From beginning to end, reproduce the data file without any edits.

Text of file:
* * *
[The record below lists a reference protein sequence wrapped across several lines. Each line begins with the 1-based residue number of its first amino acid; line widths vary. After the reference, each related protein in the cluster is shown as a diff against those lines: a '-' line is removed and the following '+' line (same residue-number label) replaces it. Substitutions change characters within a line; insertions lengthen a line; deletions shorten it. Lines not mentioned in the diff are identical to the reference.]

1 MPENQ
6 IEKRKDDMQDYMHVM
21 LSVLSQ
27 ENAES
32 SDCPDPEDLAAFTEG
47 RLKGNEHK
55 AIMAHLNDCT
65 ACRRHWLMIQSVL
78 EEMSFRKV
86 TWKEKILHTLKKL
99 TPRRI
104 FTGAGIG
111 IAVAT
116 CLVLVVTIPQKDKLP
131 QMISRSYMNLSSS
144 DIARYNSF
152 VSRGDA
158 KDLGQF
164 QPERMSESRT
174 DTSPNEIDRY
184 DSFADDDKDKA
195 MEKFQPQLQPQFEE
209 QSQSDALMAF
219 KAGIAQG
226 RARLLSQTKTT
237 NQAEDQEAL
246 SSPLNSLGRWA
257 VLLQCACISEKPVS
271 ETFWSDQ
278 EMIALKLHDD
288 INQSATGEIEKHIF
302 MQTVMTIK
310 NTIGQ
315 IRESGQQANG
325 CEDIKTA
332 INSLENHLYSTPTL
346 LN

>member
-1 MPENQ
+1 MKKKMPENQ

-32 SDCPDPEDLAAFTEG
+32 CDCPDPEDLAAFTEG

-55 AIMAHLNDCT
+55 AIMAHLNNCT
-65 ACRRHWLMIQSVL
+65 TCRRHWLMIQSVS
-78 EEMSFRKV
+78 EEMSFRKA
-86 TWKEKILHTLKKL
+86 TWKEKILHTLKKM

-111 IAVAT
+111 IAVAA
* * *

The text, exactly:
[The record below lists a reference protein sequence wrapped across several lines. Each line begins with the 1-based residue number of its first amino acid; line widths vary. After the reference, each related protein in the cluster is shown as a diff against those lines: a '-' line is removed and the following '+' line (same residue-number label) replaces it. Substitutions change characters within a line; insertions lengthen a line; deletions shorten it. Lines not mentioned in the diff are identical to the reference.]

1 MPENQ
6 IEKRKDDMQDYMHVM
21 LSVLSQ
27 ENAES
32 SDCPDPEDLAAFTEG
47 RLKGNEHK
55 AIMAHLNDCT
65 ACRRHWLMIQSVL
78 EEMSFRKV
86 TWKEKILHTLKKL
99 TPRRI
104 FTGAGIG
111 IAVAT
116 CLVLVVTIPQKDKLP
131 QMISRSYMNLSSS
144 DIARYNSF
152 VSRGDA
158 KDLGQF
164 QPERMSESRT
174 DTSPNEIDRY
184 DSFADDDKDKA
195 MEKFQPQLQPQFEE
209 QSQSDALMAF
219 KAGIAQG
226 RARLLSQTKTT
237 NQAEDQEAL
246 SSPLNSLGRWA
257 VLLQCACISEKPVS
271 ETFWSDQ
278 EMIALKLHDD
288 INQSATGEIEKHIF
302 MQTVMTIK
310 NTIGQ
315 IRESGQQANG
325 CEDIKTA
332 INSLENHLYSTPTL
346 LN

>member
-1 MPENQ
+1 MKKKMPENQ

-32 SDCPDPEDLAAFTEG
+32 CDCPDPEDLAAFTEG

-55 AIMAHLNDCT
+55 AIMAHLNNCT
-65 ACRRHWLMIQSVL
+65 TCRRHWLMIQSVS
-78 EEMSFRKV
+78 EEMSFRKA
-86 TWKEKILHTLKKL
+86 TWKEKILHTLKKM

-111 IAVAT
+111 IAVAA